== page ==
New Approach to Drug Discovery Finds Veterinary Pill Helps Mice Fight Liver Cancer

New Approach to Drug Discovery Finds Veterinary Pill Helps Mice Fight Liver Cancer

A relative of a veterinary de-worming pill, in combination with the standard treatment Nexavar (sorafenib), was found to halt the growth of hepatocellular cancer (HCC) in laboratory mice.

A new computing approach was used to find this application. But it is not yet known whether this drug, niclosamide ethanolamine salt (NEN), is safe and effective in humans.

The study, “Computational Discovery of Niclosamide Ethanolamine, A Repurposed Drug Candidate That Reduces Growth of Hepatocellular Carcinoma Cells in Vitro and in Mice by Inhibiting CDC37 Signaling,” was published in Gastroenterology.

HCC is a liver cancer that usually is detected only in advanced stages, when treatment is less effective. It is the second-leading cause of deaths from cancer worldwide, and there is no effective treatment for it.

The first step in finding NEN was to look at databases that catalogue the genes affected in HCC patients and cell lines. Many genes are affected, and they differ from one tumor to the next, so the researchers at the University of California, San Francisco used computer analysis, computational data mining, to come up with “gene signatures,” the sum total of genes affected.

They found 274 genes whose expression was modified in tissues from liver cancers, but not in normal livers. They also looked at the gene signatures induced by 1,000 different drugs.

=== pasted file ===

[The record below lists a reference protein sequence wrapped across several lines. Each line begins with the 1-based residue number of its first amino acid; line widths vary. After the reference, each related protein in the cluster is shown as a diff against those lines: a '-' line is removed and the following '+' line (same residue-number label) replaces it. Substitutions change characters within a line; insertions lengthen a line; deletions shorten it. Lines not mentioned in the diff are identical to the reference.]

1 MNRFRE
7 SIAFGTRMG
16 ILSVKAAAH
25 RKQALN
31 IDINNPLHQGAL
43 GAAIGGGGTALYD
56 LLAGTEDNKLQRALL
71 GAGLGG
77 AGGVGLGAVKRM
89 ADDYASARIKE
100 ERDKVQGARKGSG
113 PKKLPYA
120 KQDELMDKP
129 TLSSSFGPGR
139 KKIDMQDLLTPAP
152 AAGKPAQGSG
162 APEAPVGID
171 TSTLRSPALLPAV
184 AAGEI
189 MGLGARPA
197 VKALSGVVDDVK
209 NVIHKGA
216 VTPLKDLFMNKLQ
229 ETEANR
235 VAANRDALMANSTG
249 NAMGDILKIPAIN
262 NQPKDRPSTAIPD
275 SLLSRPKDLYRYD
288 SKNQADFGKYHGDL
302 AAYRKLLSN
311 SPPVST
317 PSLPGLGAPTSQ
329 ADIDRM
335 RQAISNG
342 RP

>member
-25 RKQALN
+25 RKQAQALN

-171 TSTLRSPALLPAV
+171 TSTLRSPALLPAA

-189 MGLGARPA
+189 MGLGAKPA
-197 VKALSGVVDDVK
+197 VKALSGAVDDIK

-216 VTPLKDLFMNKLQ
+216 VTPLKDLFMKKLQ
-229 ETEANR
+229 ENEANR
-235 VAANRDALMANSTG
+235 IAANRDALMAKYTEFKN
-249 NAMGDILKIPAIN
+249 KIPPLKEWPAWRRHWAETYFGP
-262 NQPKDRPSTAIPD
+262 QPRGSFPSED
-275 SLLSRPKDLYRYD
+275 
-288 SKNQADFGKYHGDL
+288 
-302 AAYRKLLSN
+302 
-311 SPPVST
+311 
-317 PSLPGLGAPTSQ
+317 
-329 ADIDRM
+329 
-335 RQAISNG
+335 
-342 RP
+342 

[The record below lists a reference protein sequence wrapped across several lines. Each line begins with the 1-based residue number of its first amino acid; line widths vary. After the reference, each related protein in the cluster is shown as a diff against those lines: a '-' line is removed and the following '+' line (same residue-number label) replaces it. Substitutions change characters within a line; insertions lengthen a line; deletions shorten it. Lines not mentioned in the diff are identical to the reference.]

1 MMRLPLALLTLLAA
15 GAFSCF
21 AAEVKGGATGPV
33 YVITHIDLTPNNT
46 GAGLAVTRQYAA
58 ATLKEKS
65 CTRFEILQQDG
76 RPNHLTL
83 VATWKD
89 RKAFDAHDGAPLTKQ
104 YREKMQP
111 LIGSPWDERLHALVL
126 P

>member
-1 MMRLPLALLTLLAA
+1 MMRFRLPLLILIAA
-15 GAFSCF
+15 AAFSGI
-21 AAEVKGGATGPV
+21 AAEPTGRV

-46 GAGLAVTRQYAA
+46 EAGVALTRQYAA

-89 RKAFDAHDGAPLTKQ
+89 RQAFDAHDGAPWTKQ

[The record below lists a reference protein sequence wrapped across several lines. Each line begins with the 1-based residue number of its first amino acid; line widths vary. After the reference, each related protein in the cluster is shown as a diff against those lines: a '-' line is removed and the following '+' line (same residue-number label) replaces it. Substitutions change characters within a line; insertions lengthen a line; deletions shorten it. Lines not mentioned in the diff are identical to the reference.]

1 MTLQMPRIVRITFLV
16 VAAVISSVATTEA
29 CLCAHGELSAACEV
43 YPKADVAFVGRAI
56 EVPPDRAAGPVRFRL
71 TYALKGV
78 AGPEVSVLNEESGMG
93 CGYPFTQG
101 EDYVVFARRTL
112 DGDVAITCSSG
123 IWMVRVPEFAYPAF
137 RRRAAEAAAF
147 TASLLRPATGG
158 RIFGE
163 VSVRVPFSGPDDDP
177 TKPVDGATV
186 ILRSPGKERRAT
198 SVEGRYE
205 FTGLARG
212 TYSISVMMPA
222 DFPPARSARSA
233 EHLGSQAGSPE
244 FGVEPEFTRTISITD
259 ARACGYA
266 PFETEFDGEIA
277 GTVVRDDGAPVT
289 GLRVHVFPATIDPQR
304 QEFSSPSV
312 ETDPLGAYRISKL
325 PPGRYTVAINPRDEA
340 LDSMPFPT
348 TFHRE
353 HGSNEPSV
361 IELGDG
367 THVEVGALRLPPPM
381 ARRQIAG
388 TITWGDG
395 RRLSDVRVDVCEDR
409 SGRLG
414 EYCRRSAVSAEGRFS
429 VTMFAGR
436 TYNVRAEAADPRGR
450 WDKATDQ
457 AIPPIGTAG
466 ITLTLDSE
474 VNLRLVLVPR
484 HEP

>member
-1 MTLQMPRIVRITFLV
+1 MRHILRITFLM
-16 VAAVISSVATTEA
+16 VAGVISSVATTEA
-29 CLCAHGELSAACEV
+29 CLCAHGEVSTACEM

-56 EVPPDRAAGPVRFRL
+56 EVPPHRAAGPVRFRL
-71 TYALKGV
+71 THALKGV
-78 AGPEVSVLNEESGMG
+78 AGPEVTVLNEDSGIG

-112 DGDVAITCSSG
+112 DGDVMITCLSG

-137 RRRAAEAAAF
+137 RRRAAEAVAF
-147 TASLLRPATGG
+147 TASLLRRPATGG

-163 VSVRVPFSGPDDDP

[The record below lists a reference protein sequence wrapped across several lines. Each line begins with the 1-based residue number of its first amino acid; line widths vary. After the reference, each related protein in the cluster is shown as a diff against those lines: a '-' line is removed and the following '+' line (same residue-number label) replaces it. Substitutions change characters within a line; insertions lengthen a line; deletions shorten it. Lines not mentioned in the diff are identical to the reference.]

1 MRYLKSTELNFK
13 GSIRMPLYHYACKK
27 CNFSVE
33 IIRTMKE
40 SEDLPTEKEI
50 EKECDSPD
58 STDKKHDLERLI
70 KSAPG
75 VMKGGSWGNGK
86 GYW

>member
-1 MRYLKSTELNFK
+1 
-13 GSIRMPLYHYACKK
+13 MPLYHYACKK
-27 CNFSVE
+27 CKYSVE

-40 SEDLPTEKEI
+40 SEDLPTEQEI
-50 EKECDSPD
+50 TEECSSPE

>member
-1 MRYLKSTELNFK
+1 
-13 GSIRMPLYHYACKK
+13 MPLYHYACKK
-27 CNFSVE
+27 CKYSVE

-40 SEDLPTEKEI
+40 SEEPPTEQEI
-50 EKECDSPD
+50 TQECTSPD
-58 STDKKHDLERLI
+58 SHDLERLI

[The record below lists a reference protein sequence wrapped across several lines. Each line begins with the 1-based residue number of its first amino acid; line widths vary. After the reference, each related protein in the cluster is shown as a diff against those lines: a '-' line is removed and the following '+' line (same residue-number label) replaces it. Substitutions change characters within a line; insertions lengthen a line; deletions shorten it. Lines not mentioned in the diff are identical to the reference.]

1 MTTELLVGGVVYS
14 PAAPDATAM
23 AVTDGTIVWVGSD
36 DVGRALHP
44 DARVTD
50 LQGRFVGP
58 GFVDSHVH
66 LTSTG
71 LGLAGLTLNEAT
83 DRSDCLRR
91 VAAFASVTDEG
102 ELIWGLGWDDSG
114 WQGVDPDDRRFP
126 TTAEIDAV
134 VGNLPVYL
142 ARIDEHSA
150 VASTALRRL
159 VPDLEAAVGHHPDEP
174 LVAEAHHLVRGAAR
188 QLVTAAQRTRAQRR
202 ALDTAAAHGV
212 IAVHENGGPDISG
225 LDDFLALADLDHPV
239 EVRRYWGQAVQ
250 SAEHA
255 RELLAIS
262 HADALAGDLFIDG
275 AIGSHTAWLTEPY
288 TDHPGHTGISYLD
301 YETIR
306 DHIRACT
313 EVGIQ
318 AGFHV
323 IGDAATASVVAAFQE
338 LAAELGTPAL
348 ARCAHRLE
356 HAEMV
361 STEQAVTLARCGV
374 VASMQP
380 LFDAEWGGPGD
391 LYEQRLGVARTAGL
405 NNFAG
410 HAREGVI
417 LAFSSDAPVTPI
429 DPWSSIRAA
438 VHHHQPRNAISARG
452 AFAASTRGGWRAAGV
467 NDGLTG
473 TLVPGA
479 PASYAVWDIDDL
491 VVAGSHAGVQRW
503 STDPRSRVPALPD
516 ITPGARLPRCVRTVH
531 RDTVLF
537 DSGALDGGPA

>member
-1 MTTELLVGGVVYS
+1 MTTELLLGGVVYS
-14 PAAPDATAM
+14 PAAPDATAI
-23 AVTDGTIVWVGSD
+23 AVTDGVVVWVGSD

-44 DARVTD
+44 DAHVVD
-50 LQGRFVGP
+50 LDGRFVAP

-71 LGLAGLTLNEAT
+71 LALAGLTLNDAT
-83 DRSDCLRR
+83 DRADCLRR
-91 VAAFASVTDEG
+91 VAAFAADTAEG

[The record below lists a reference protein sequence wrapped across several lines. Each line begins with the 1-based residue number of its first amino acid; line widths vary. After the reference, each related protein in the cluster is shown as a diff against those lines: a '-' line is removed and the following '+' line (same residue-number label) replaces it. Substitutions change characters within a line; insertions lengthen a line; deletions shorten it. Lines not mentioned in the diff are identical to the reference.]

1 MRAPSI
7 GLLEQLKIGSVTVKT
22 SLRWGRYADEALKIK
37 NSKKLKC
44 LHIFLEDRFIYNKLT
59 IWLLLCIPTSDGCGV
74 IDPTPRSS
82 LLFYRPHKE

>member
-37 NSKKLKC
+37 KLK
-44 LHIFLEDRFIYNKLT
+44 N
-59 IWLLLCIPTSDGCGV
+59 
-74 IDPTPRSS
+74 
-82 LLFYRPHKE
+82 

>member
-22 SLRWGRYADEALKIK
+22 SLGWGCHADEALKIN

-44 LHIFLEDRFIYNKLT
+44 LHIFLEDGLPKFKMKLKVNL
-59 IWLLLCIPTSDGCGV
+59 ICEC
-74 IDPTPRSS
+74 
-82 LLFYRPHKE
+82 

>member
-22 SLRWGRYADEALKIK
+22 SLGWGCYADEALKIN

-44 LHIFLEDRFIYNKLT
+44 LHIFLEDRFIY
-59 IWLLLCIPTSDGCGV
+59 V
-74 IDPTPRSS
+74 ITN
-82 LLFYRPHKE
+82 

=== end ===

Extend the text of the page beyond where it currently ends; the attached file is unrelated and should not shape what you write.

“Because our method is literally virtual, we can evaluate hundreds of drug candidates very quickly,” Bin Chen, PhD, a former postdoctoral scholar in Butte’s lab, said in UCSF news story, reported by Laura Kurtzman, on which this Liver Disease News article is based. “We looked at more than 1,000 drugs before discovering that the deworming pills were effective. This is a very efficient way to do drug discovery,” Chen said.

By comparing these patient and drug gene signatures, they found NEN potentially could return the expression of most genes in HCC to normal levels.

“We found these disease genes were reversed after six weeks of treatment in a patient-derived tissue in mouse model,” added Chen, who is now a faculty member in Pediatrics in the Institute for Computational Health Science.

Chen explained that the advantage of the new approach was that it targeted multiple genes at the same time.

They then tested the action of NEN in HCC tumor cells in the laboratory, and also in mice with human HCC tumors. They found that the conventional treatment, Nexavar, on its own, or NEN on its own, were not nearly as effective in stopping tumor cells from growing in the laboratory and stopping tumors from growing in the mice, as was a combination of the two. NEN combined with Nexavar was highly effective at killing cancerous liver cells.

NEN is safe for use in dogs and cats, but has not yet been tested in humans. Chen estimates that NEN would cost half or less as much as a typical drug, because of the low cost of data mining and the quick results data mining provides.

“In this study, patients had similar gene expression profiles, but not identical,” Chen said. “In most cases, cancers have many mutations, and patients will relapse. Our approach might be used to control the disease, to make it a chronic condition rather than a lethal one.”

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